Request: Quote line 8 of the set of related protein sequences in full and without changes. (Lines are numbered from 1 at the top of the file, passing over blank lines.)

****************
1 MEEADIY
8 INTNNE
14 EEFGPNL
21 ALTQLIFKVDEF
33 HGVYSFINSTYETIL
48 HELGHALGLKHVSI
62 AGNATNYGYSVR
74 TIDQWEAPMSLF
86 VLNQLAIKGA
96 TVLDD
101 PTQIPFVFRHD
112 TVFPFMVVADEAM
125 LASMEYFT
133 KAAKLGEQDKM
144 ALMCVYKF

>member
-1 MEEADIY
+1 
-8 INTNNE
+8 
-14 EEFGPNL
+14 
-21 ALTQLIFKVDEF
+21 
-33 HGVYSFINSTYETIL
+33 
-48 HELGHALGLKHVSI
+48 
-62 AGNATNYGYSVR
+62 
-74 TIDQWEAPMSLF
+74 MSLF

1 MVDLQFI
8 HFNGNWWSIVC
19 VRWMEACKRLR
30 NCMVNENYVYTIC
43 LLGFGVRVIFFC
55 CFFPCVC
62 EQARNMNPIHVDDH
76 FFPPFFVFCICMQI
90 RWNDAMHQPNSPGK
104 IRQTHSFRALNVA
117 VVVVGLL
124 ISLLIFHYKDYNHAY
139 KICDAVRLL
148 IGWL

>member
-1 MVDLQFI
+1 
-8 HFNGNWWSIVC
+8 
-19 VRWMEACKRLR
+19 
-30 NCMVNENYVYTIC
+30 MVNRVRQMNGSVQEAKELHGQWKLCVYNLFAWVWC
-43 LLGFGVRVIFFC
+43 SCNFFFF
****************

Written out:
74 TIDQWEAPMSLF